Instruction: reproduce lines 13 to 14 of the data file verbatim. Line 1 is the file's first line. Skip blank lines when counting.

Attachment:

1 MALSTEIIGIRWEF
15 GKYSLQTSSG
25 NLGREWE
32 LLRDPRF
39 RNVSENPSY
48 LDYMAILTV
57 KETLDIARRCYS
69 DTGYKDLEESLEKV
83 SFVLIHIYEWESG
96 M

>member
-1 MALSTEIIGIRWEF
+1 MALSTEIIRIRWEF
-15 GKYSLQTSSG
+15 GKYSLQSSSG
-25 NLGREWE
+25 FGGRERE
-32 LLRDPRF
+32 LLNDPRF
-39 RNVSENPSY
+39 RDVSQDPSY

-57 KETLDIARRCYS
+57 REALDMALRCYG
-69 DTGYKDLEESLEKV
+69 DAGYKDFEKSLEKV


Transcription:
+1 MALSTEIIRIRWEF
-15 GKYSLQTSSG